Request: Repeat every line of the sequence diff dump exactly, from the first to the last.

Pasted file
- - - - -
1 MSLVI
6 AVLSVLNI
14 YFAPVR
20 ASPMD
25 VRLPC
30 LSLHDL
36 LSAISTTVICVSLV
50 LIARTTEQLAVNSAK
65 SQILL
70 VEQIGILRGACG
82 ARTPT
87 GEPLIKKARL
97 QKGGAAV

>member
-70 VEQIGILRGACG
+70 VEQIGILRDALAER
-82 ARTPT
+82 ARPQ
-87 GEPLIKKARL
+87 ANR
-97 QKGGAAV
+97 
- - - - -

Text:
1 MSLVI
6 AVLSVLNI
14 YFAPVR
20 ASPMD
25 VRLPC
30 LSLHDL
36 LSAISTTVICVSLV
50 LIARTTEQLAVNSAK
65 SQILL
70 VEQIGILRGACG
82 ARTPT
87 GEPLIKKARL
97 QKGGAAV

>member
-70 VEQIGILRGACG
+70 VEQIGILRDALAER
-82 ARTPT
+82 ARPQ
-87 GEPLIKKARL
+87 ANR
-97 QKGGAAV
+97 